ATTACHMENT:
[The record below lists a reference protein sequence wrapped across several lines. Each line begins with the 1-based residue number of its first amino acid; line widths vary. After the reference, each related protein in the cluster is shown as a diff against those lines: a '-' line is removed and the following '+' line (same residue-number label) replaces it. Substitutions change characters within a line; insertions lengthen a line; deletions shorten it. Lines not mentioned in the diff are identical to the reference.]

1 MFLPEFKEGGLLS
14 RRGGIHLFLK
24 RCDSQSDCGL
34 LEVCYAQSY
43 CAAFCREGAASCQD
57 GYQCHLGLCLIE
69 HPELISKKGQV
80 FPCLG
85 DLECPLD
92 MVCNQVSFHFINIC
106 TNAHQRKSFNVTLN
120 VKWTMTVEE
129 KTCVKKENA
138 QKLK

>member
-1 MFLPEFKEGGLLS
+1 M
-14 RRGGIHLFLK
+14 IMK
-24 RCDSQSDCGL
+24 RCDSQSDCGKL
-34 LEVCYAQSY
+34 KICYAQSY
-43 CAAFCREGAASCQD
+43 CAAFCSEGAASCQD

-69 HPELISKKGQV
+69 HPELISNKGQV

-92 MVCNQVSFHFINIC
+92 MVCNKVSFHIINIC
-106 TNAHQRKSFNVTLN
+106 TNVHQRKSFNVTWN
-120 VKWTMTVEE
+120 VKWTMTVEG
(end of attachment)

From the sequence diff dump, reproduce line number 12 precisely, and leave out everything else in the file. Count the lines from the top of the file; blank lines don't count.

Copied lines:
106 TNAHQRKSFNVTLN